Wine tourism investment untapped in Stellenbosch

Stellenbosch needs to invest more tourism in order to realize its potential as a leading wine destination, an expert of American wine tourism has claimed.

South Africa

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The wine producing region has the potential to become as “significant as the Napa Valley,” according to President and CEO of Visit Napa Valley Clay Gregory, but is being held back by lack of investment in marketing, which means the message is not getting through to travellers.

“You have the wine, the people and the natural beauty to rival any wine tourism region of the world, but South Africa first needs to spend more on marketing and getting the region top of travellers’ minds,” he said.

The comments came ahead of South Africa’s inaugural The Business of Food and Wine Tourism Conference, which is being launched to provide insights and practical information to tap the country’s potential for wine tourism. It will see the first-ever National Wine Tourism Strategy, organiser Margi Biggs said.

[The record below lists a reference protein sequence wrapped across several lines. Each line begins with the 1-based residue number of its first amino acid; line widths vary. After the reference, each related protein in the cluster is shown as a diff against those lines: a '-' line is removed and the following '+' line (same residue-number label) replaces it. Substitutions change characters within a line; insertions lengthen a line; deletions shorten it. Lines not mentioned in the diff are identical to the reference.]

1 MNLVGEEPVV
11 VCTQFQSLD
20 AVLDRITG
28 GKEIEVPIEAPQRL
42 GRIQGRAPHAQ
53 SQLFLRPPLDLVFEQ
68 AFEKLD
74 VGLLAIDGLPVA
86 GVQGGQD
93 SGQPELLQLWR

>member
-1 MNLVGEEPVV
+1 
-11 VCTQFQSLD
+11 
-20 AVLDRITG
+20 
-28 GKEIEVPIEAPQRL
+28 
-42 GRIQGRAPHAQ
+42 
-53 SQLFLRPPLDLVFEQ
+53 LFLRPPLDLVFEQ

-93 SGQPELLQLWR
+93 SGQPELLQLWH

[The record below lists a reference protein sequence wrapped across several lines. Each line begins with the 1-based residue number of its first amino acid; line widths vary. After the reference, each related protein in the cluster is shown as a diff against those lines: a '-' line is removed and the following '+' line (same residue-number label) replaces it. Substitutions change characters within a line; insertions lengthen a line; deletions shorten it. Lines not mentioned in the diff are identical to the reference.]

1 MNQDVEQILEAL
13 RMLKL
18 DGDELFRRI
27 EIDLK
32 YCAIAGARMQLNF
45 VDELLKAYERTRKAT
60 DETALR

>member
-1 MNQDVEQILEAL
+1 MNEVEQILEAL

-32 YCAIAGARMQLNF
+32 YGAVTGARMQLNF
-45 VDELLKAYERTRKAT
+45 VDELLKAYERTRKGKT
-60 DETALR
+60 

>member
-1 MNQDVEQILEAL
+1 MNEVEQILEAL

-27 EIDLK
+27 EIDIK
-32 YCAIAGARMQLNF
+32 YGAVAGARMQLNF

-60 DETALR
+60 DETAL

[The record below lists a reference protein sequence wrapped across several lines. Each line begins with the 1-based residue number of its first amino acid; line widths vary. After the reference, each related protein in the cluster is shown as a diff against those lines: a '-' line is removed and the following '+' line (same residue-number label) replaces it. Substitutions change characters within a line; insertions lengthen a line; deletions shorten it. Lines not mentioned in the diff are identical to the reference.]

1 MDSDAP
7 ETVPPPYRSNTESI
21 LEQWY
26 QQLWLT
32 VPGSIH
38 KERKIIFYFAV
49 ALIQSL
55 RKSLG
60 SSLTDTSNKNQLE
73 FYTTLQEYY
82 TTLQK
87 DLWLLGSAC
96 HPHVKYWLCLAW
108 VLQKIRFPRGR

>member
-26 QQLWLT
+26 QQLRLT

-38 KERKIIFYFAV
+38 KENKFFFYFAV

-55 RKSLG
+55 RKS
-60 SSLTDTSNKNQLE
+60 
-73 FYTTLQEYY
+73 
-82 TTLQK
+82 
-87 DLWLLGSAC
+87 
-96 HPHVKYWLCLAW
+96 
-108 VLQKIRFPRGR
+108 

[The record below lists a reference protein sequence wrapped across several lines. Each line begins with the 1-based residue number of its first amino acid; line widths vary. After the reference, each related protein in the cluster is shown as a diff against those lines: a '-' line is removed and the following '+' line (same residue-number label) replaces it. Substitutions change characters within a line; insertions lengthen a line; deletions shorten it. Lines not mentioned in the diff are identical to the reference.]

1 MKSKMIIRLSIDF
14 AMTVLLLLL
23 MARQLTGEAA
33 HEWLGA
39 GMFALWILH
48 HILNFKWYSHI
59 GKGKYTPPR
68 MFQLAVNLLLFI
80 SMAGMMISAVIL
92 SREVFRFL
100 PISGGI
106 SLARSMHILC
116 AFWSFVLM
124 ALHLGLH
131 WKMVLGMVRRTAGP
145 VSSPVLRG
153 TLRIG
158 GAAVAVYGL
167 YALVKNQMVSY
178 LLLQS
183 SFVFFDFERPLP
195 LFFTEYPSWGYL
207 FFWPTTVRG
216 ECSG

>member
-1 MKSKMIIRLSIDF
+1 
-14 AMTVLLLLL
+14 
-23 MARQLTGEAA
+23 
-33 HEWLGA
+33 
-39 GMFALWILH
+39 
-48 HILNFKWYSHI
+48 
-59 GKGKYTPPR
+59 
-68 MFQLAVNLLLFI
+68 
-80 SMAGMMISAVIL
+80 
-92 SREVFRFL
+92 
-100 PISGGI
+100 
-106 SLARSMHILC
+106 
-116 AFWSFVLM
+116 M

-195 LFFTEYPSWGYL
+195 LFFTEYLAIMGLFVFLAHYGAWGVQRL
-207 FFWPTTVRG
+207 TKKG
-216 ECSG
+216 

Speakers include Gregory, Australian wine business consultant Peter McAtamney, Felicity Carter, editor of Meininger’s Wine Business International, and US academic Dr Robin Back.

The conference organisers highlighted statistics published by South African consulting firm Conningarth Economists, showing wine tourism in the Western Cape region on South Africa was worth around $358 million in 2013, compared to Napa Valley’s $1,63 billion tourist income in 2014. Around 3.3 million tourists visited Napa Valley, according to research by Destination Analysts of San Francisco, on behalf of Visit Napa Valley, it added.

Tourism in South Africa employs around 4.5% of the nation’s workforce and provides around 204k jobs in the Western Cape, which the provincial government aims to boost by around 60% within the next two years.

Biggs said it was promising that the industry and government were working together.

At last year’s Cape Wine 2015 summit, representatives from the country’s wine sector and government said the country had reached “a tipping point” in the industry after entering “a new era of innovation”.

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